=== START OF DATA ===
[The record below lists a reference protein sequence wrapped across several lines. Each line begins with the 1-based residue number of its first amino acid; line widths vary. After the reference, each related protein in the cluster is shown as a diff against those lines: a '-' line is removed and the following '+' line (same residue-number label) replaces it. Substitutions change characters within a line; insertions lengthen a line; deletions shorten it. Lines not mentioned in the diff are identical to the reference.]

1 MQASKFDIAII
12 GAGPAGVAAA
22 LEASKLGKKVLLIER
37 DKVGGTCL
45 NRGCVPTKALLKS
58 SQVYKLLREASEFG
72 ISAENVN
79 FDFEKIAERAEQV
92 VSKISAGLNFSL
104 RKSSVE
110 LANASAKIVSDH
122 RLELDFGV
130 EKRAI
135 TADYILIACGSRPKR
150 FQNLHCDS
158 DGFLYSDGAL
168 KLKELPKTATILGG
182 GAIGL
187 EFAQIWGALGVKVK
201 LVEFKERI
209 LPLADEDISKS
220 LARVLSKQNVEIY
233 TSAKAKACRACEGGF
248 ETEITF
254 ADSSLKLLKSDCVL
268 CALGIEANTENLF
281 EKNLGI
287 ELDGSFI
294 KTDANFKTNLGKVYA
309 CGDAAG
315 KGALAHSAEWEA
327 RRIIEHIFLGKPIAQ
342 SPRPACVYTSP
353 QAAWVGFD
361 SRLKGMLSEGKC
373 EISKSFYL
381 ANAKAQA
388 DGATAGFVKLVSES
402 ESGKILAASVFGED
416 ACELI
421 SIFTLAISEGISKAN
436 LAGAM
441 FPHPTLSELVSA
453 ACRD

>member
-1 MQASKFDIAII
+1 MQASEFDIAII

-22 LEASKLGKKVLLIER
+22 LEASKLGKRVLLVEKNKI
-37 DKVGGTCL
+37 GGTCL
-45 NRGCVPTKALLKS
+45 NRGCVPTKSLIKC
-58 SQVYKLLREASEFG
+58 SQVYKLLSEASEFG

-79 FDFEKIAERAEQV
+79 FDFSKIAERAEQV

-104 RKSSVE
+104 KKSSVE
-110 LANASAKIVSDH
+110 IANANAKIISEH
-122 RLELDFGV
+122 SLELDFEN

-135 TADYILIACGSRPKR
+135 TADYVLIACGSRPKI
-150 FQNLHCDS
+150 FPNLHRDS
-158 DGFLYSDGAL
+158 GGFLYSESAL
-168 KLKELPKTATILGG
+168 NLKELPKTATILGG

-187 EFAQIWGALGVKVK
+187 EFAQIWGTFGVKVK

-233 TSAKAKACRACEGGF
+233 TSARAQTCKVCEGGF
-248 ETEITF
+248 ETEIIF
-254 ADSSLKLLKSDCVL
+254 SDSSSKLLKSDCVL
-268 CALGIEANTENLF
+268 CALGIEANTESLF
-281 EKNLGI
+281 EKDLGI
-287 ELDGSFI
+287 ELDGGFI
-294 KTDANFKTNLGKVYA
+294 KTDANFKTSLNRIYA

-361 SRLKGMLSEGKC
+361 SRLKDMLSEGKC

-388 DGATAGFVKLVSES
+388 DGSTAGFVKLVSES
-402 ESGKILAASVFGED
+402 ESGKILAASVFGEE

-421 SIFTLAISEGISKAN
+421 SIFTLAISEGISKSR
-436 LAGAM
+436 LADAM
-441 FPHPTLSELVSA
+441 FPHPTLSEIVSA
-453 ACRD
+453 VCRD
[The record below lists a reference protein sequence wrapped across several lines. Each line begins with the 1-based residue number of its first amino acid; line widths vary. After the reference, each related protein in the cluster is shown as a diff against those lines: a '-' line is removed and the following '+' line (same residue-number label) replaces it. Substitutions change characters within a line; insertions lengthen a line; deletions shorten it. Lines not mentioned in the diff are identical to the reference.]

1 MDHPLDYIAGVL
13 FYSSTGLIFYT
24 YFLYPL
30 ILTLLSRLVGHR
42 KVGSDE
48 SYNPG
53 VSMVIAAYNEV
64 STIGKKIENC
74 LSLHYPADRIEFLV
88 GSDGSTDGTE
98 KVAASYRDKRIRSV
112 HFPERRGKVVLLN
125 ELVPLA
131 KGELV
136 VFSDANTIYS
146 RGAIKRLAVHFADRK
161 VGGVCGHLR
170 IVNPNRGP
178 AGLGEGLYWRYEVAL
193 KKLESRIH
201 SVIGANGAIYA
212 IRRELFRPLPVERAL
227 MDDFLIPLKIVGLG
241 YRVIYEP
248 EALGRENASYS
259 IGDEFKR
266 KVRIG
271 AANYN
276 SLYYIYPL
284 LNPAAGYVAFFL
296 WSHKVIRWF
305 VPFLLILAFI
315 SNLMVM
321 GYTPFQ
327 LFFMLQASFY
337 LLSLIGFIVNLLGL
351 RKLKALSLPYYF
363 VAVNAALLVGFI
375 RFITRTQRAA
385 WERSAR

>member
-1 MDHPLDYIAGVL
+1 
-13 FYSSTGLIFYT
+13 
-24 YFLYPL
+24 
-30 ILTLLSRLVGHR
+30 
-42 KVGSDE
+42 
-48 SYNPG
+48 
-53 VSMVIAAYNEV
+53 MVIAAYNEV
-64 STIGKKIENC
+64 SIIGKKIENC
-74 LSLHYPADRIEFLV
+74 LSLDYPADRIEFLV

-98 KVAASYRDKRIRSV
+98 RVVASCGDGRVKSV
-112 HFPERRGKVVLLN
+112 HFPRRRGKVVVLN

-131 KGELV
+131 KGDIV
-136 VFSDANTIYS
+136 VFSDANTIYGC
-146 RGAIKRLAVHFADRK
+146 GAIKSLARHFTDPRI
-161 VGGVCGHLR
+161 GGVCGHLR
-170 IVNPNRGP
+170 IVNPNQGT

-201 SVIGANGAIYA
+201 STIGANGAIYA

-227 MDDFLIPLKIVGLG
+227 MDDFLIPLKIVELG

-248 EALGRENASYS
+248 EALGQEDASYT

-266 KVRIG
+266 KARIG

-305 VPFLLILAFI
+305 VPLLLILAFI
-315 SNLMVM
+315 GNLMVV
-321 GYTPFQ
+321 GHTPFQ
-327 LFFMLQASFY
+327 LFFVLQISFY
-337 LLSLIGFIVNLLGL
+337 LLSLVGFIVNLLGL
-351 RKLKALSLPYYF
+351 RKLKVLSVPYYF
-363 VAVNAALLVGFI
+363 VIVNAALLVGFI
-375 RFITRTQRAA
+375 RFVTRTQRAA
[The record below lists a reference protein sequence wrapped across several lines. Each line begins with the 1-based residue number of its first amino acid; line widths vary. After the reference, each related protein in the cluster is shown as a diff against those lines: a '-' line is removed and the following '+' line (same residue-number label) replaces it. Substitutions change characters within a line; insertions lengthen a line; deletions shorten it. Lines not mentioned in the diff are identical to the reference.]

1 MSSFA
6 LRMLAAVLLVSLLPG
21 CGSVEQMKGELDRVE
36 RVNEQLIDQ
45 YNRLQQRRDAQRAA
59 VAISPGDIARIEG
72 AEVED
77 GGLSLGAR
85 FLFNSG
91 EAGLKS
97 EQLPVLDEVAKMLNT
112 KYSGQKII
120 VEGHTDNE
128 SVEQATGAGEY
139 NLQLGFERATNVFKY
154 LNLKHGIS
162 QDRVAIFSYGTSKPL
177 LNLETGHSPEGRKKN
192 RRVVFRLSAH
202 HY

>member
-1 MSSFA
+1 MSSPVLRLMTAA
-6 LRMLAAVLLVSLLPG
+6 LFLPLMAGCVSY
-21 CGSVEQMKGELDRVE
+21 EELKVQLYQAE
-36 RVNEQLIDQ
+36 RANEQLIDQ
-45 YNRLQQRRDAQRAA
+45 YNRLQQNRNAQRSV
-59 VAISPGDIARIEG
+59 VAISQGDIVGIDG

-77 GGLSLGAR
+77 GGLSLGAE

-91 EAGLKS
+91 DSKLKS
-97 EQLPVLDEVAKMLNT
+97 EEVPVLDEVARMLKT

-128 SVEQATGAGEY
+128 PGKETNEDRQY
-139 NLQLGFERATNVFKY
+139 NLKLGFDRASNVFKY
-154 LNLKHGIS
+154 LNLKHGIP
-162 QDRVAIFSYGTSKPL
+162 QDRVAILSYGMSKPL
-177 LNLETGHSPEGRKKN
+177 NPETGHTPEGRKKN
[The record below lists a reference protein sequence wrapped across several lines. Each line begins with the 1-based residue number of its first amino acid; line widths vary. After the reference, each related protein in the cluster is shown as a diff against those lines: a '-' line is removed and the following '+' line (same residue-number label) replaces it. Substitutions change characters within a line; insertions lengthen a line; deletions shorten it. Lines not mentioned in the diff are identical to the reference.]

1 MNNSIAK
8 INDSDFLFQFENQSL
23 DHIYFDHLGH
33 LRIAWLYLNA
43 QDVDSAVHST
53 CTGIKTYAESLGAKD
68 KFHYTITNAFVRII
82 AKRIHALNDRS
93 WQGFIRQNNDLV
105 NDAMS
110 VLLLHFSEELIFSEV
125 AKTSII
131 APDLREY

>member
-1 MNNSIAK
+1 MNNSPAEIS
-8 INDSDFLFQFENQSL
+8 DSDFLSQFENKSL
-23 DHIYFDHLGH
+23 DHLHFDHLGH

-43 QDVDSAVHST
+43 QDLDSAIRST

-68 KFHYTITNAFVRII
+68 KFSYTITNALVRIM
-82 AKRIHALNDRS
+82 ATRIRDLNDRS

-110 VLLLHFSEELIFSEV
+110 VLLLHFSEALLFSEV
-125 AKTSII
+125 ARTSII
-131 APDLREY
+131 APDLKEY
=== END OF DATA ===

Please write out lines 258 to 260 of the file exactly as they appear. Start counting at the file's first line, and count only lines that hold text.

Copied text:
68 KFHYTITNAFVRII
82 AKRIHALNDRS
93 WQGFIRQNNDLV